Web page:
Last week, the United States Surgeon General released an advisement cautioning Americans “at risk” for opioid abuse to carry naloxene, an antidote that can be ingested through the nostrils or injected directly into the blood. The drug is sold in local pharmacies and carried by police officers and EMTs.
The current Surgeon General, Dr. Jerome Adams, spoke at the National Rx Drug Abuse & Heroin Summit in Atlanta, addressing the public for the first time since his appointment. The announcement came as opioid abuse continues to become an epidemic amongst rural and suburban America.
Prescription drugs are the most commonly abused substances in today’s drug culture, but many have criticized the media for the sympathetic coverage of drug abuse when the demographic affected is mostly white and middle class.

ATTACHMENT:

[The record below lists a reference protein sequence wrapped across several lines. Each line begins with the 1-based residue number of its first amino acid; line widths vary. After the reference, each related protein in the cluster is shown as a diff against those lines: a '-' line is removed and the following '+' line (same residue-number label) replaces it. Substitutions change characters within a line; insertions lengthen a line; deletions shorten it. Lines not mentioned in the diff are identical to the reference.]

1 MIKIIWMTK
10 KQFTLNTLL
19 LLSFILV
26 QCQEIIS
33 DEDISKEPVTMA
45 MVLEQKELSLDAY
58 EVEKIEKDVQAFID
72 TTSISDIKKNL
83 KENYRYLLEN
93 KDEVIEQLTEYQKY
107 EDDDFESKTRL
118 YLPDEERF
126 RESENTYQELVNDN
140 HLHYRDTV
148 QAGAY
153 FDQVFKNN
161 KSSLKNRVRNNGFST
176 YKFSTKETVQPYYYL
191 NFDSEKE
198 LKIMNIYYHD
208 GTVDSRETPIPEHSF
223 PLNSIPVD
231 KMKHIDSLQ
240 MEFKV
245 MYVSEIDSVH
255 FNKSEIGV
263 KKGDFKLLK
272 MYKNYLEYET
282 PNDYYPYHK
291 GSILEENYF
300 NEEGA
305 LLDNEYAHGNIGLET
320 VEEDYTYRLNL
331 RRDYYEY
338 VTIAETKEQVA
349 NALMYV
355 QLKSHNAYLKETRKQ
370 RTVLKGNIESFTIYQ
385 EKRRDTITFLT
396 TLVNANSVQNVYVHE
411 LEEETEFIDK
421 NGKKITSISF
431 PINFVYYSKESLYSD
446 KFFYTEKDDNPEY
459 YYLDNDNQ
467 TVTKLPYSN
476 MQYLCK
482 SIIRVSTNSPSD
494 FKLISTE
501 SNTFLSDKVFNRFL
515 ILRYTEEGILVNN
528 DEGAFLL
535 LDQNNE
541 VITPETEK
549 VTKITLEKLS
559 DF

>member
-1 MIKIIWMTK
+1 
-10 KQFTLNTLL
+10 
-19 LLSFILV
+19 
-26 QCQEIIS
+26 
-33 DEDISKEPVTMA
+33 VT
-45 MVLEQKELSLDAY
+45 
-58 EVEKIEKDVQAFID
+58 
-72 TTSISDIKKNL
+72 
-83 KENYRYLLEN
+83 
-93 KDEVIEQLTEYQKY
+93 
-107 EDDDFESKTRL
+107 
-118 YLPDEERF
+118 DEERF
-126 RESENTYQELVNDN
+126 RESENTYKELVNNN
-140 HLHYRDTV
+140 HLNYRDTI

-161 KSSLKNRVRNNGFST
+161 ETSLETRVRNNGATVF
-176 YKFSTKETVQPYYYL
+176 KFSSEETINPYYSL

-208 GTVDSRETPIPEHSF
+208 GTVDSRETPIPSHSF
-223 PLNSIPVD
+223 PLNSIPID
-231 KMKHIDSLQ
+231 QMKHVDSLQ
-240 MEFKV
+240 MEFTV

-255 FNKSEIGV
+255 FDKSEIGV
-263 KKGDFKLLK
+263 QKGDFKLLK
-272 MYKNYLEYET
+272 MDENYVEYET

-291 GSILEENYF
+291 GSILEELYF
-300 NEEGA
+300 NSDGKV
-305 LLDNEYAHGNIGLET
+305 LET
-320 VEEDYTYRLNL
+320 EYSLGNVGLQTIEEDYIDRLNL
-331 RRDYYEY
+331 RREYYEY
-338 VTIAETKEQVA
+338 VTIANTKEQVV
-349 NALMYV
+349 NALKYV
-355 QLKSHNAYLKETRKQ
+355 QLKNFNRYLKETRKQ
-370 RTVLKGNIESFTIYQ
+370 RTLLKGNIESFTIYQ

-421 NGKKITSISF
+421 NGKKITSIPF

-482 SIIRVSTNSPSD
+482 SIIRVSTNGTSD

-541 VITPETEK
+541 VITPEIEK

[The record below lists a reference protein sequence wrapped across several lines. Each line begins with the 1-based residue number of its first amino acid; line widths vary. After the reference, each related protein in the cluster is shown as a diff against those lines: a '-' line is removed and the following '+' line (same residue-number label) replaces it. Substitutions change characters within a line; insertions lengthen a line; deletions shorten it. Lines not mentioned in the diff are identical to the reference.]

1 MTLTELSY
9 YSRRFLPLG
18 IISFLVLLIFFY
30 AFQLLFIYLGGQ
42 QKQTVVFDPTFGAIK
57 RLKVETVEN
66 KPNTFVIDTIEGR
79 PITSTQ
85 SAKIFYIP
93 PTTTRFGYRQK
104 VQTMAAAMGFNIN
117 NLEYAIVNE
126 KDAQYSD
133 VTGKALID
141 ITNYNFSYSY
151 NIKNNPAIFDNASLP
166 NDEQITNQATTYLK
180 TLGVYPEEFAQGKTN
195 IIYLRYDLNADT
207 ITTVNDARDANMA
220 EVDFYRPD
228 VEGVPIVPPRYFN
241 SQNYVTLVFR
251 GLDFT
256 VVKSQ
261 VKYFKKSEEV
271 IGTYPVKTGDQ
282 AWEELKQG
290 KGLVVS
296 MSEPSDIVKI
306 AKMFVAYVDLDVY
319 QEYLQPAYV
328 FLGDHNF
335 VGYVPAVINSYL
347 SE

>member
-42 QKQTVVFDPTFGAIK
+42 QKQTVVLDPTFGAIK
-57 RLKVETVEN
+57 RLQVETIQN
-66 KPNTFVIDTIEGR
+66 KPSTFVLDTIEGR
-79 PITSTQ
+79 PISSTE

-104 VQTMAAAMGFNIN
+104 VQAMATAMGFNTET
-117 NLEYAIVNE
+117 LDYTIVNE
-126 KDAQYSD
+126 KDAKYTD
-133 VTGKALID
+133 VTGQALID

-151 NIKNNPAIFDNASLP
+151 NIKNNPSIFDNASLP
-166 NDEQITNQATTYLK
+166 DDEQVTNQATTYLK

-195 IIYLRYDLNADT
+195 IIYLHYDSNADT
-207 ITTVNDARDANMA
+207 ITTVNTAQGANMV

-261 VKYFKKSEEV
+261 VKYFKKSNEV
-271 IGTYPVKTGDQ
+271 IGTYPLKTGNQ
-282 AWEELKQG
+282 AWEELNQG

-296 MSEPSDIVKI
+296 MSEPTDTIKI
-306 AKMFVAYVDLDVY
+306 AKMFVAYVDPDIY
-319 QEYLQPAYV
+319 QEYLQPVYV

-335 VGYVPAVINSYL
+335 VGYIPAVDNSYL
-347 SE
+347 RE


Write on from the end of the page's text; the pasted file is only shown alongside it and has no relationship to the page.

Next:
Ronald Reagan’s War on Drugs attacked and villainized people of color, hunting out and sending many black and brown men to the penitentiary system for minor drug charges to set examples. President Trump declared opioid abuse a state of emergency last year, setting a very different tone for how drug abusers would be handled.
In response to the president’s call for action, widespread availability of the “antidote” has increased over the past few years. Prices have also increased with more visibility. The price of single syringe skyrocketed from $6 to $30 in some cases.